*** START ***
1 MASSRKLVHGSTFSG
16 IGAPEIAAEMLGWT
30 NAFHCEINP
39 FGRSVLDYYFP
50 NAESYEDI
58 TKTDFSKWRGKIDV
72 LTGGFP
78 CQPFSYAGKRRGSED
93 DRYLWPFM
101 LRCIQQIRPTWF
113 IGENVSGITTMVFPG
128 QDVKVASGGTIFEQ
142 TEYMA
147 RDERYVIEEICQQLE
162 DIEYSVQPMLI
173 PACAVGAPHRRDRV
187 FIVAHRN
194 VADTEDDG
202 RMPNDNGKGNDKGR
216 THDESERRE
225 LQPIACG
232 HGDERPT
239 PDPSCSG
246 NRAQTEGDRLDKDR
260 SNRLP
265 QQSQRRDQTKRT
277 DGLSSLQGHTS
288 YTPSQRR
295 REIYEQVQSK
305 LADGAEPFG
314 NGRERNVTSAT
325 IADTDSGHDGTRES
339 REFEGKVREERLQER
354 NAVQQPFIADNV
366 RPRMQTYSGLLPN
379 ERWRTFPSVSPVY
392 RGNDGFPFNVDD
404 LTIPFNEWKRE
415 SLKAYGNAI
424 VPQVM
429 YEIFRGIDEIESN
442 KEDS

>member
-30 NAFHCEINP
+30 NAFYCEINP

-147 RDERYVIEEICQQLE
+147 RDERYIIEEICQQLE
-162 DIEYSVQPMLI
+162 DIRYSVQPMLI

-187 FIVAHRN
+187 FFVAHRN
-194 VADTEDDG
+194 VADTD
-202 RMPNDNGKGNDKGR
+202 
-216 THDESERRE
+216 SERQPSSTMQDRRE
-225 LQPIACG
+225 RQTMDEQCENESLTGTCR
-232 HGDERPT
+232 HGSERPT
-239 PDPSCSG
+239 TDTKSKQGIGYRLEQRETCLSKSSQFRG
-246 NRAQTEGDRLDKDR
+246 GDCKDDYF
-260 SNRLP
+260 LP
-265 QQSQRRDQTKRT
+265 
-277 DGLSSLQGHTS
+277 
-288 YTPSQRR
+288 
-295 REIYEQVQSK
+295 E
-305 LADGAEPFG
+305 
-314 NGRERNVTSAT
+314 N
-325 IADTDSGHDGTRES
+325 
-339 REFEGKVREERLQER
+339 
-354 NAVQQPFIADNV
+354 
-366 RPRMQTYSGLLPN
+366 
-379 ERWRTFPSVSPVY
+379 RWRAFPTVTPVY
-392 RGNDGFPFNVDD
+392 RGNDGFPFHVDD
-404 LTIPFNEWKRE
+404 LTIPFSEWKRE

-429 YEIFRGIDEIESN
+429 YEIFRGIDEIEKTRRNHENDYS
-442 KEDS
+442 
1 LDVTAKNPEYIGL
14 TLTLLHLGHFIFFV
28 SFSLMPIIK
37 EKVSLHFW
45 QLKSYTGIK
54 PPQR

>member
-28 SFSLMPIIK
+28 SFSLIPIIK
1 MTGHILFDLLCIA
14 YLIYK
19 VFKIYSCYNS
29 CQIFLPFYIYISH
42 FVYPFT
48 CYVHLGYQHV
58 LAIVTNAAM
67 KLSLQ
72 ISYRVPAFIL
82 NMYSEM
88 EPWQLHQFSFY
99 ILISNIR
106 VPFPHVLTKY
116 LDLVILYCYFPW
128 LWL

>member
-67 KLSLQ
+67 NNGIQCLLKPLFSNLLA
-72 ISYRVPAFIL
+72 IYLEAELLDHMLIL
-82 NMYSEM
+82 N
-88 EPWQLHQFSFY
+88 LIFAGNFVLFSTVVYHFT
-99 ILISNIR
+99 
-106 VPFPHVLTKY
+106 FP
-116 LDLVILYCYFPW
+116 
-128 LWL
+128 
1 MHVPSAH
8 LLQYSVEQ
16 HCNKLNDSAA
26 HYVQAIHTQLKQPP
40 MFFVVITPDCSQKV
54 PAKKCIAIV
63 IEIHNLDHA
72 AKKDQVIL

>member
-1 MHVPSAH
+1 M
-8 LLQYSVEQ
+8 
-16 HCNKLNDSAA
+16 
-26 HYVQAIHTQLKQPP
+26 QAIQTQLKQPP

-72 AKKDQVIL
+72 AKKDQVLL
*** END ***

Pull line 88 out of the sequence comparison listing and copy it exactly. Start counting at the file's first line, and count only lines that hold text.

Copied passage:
-379 ERWRTFPSVSPVY